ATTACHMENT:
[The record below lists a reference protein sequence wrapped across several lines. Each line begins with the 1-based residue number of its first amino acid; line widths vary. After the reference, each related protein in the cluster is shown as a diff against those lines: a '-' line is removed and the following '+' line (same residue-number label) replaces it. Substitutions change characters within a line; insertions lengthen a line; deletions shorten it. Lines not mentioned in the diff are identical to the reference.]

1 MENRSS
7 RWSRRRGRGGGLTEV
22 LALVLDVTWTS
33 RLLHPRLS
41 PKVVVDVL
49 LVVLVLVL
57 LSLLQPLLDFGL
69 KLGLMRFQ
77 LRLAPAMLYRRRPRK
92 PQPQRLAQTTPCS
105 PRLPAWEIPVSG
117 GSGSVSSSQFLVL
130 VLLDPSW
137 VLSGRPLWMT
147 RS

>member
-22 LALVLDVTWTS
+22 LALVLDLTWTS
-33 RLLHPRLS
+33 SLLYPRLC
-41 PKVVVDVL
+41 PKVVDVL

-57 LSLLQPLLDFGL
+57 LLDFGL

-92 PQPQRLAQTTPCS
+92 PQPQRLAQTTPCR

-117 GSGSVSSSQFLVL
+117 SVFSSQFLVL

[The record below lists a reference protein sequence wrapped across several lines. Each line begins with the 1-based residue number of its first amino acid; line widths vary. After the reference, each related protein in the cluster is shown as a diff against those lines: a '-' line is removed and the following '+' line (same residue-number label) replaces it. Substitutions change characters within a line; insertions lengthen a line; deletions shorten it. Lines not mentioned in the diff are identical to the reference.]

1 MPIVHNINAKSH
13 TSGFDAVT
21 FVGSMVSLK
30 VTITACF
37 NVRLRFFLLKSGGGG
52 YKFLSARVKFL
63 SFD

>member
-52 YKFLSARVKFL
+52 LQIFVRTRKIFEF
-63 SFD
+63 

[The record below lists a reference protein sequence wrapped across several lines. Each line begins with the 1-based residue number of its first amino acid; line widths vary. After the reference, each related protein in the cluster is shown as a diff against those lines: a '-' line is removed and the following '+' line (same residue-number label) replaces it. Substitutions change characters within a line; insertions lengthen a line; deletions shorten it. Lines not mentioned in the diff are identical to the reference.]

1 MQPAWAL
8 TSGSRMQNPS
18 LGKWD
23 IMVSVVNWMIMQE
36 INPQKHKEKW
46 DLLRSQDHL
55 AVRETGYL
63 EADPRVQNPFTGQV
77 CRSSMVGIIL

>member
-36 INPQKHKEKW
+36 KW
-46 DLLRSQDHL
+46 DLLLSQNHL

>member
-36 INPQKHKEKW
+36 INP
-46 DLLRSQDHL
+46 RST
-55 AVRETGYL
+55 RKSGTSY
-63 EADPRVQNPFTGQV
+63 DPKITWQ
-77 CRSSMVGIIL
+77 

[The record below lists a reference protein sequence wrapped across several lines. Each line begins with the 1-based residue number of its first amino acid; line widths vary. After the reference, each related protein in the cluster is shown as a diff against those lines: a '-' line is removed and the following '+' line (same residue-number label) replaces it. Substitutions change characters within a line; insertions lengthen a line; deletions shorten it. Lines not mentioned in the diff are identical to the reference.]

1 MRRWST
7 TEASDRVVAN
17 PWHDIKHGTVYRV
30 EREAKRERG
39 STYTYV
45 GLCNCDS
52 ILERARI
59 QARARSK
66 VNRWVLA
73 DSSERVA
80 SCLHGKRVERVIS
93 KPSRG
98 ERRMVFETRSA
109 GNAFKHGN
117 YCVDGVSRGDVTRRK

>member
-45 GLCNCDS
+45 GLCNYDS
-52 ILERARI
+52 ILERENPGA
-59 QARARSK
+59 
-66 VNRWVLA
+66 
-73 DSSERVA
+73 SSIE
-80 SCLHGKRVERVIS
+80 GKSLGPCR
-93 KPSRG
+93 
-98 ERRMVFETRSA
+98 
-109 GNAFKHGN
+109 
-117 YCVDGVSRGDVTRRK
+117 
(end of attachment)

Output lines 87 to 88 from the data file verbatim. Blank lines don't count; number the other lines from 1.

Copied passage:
+45 GLCNYDS
-52 ILERARI